Every once in awhile the stars align and outreach opportunities present themselves with little effort on your part! But how does one create an intentional plan in a short amount of time when something like this comes up? This month I use my Personal Service Priority Plan to determine what types of outreach to pursue with the many Homeschooling families in my community.
By this point it’s (hopefully) clear that seeking to reach all youth in the community, regardless of how often they come into the physical library branch, is a priority for library staff. YALSA’s new Intended Impact Statement charges libraries to serve ALL teens in the community, and the YALSA Futures report encourages new ways of thinking about Outreach activities. What might Outreach look like if the group you want to reach doesn’t fit into neat definitions or similar socioeconomic situations?
For several months, my branch colleagues and I had been noticing more and more patrons asking for information for families who home school. Through a few conversations with several of the students, we learned that our community was home to a wide array of families who chose to home school for a diverse variety of reasons. Some students were in military families or in families with parents who moved around with a high enough frequency that they decided homeschooling would give them the best continuity. Some families homeschooled for social or religious beliefs. Other students chose home school because they had physical conditions that made attending traditional school quite difficult.
After speaking to several of these families we started brainstorming ideas for reaching out and offering resources, space, and service learning opportunities to these students. We ran into a big problem: we couldn’t identify a common place or communication channel that would reach all or most of these families at once! We did identify a home school group that was meeting once a month or so at a Community Center near our branch, and we did try to introduce ourselves to the listed contact person; but we heard nothing back. Then, seemingly out of the blue, a different local home school group contacted us looking for ideas for how their students might better use the public library.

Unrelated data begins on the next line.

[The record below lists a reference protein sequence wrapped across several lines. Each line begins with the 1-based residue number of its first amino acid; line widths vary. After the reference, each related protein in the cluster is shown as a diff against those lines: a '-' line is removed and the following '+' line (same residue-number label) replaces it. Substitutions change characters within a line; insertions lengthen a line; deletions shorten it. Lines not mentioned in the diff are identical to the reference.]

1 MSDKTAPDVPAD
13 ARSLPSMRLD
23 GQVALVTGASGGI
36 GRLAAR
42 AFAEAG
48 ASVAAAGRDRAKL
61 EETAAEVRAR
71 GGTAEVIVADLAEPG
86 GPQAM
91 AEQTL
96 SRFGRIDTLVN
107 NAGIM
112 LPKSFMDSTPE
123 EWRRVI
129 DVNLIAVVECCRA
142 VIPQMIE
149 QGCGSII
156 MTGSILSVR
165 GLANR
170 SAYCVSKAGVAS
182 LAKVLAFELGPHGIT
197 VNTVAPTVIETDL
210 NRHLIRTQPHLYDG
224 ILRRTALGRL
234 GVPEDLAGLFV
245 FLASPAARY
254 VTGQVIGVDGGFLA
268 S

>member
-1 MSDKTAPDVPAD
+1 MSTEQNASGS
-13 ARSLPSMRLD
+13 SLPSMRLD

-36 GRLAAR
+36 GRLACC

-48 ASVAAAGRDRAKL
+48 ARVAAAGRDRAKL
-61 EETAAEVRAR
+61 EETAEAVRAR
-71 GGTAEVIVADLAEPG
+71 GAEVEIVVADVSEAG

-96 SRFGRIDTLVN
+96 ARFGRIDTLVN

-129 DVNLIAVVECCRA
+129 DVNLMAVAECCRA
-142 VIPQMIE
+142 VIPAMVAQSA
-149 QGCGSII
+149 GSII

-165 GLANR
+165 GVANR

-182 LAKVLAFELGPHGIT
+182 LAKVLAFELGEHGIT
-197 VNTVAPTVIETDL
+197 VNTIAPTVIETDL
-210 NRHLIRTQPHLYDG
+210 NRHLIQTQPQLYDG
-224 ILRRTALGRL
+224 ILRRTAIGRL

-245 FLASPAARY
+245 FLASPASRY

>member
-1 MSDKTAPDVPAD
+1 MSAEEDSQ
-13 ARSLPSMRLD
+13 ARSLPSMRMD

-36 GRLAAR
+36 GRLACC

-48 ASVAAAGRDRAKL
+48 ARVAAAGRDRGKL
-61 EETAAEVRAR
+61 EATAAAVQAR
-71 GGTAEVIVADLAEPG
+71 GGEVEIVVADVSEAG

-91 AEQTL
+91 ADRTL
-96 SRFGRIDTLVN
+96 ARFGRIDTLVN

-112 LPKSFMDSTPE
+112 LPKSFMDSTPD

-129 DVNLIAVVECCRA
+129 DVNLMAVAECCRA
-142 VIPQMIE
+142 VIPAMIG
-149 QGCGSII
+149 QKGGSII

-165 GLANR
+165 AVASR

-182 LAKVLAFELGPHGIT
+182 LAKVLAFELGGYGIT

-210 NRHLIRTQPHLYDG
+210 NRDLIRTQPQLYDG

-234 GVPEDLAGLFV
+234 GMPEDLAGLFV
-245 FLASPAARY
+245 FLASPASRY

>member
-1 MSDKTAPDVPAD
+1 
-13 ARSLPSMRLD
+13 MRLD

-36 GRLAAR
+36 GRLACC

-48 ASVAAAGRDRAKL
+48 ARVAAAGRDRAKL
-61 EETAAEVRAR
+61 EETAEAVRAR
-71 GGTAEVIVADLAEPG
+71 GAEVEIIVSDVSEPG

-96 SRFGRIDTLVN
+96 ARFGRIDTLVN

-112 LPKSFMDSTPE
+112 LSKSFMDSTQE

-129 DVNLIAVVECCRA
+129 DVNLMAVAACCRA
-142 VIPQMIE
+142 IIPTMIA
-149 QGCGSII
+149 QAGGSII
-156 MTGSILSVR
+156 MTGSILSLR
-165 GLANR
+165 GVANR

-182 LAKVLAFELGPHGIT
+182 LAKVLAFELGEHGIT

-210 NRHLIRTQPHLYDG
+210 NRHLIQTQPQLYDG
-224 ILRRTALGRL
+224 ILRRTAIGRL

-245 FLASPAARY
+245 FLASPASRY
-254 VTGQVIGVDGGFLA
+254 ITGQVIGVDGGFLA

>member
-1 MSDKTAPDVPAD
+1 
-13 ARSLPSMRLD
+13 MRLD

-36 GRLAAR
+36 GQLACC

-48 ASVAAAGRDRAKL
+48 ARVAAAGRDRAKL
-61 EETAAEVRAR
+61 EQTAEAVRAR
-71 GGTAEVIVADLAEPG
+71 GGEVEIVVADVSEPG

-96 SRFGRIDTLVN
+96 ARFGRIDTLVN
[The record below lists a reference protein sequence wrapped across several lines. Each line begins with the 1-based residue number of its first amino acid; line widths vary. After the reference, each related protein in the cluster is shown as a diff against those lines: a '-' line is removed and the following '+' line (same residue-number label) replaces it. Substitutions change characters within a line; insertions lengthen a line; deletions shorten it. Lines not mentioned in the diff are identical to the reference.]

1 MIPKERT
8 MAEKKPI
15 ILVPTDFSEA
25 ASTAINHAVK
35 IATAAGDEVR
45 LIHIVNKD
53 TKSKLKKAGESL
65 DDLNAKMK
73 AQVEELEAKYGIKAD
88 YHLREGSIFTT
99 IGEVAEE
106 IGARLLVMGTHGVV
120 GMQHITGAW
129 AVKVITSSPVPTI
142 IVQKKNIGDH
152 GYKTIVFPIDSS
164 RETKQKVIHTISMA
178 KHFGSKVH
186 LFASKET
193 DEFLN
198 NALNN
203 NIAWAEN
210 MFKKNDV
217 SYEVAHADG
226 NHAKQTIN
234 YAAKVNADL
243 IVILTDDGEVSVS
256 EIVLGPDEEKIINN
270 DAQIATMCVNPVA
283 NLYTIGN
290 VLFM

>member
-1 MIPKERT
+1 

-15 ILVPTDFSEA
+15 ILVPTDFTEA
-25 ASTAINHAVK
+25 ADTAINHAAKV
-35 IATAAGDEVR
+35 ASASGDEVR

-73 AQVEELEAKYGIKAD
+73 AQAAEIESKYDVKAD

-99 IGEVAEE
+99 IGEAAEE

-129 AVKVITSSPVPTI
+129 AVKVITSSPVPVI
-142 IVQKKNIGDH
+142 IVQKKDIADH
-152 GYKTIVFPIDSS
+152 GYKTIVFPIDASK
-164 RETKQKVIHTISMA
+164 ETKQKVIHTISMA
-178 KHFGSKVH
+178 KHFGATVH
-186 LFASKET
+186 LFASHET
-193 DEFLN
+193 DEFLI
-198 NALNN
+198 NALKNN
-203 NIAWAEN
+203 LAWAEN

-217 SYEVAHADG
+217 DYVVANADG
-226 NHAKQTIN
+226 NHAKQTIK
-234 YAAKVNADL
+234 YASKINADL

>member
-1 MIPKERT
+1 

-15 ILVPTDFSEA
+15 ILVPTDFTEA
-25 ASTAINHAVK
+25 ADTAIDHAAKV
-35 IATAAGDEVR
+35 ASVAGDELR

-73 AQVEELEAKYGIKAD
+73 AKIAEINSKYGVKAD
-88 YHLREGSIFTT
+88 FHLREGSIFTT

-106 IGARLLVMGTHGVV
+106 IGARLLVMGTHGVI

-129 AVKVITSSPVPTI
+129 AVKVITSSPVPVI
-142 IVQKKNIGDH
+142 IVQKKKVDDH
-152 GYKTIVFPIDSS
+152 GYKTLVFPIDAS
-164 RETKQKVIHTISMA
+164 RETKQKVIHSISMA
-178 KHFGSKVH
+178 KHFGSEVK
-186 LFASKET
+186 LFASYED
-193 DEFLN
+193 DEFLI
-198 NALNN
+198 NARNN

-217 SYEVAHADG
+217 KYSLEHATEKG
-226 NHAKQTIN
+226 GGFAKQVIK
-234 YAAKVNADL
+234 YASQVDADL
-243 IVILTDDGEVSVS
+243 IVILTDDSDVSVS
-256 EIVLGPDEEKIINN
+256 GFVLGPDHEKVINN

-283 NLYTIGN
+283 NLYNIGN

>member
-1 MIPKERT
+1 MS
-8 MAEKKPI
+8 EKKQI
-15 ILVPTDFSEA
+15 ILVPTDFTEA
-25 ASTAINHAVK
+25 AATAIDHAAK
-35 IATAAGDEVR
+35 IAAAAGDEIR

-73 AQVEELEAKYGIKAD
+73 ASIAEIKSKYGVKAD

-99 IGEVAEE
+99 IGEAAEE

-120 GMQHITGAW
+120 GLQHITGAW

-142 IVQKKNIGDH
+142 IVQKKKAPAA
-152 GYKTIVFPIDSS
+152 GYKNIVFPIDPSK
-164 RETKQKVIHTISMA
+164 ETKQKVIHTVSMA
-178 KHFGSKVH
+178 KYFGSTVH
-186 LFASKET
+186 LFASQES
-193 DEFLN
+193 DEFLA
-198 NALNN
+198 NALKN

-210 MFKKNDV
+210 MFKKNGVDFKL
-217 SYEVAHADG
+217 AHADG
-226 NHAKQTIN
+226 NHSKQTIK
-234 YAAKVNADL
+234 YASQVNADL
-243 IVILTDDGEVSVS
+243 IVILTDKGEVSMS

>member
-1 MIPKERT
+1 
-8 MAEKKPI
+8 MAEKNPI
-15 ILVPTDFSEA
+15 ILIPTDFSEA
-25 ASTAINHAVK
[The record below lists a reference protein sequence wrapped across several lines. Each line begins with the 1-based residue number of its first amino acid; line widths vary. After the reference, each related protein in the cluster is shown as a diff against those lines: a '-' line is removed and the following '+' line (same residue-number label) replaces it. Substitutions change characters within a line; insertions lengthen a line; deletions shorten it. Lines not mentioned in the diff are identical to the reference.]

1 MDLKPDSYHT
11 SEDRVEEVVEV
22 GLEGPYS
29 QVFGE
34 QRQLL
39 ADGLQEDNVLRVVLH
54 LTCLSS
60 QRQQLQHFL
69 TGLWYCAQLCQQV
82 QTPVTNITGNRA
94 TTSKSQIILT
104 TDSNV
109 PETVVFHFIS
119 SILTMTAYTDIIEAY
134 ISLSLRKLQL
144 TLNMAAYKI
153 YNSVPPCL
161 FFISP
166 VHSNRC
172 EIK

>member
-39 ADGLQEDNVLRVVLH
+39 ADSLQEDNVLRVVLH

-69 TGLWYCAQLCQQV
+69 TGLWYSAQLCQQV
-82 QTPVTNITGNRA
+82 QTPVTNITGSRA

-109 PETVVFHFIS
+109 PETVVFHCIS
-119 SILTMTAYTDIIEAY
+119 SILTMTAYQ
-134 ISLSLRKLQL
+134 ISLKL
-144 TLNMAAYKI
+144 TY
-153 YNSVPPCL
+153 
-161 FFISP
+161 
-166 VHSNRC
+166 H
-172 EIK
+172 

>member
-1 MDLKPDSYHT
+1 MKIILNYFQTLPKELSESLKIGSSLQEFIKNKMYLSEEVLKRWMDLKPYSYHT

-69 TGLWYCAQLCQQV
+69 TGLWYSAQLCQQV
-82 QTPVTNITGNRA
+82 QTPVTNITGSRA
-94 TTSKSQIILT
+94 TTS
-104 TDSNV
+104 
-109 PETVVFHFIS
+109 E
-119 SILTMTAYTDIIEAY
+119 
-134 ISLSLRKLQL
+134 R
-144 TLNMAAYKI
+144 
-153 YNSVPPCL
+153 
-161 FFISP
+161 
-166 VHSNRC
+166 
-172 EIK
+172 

It was time for my big question: would this fit into my Personal Service Priority Plan? The relevant points here are:
The group of students in question included “Tweens (youth ages 8-13)”, who are one of my two main priorities for 2016. So Yes, I should work with this group.
- The students were asking for help navigating library resources. So yes, there is a “clear tie to literacy/information”.
- In this case, the “experts” on the subject are literally we library staff! So yes, this project would “connect people to an expert”.
- This is very clearly a response to community interest!
- The partner is clearly defined as the home school students and their families
- This collaboration has measurable outcomes: for example, “students increase their knowledge of library resources as a result of participating in this event”.
- This event would allow us to interact directly with youth and with parents/families
- We could dedicate the time of two youth services librarians for this project, so appropriate staff is allocated.
Another relevant consideration about Outreach in the context of this project: Outreach doesn’t have to result in physical visits to the library, but in this case, a visit explaining available resources, both physical and digital, best fit the ability for us to fulfill another of YALSA’s Intended Impacts:
“Teens co-create, co-evaluate, and co-evolve library programs and activities with library staff and skilled volunteers (including mentors and coaches) based on their passions and interests. These programs and activities are connected to teens’ personal, work, or academic interests across multiple literacies; generate measurable outcomes for teens’ skills and knowledge; and are tailored to the unique circumstances of the community.”
These families had contacted us and asked us to introduce our physical and digital spaces to them through a library tour and some workshops that would walk them through some of our services that best suited their needs. We were not approaching a group with a set menu of options, but rather working together to create a series of events that addressed their academic and personal interests to be presented in a way that was meaningful to them. After considering these priorities, we were able to move forward with the home school families to create a series of workshops that so far have been well attended and appreciated.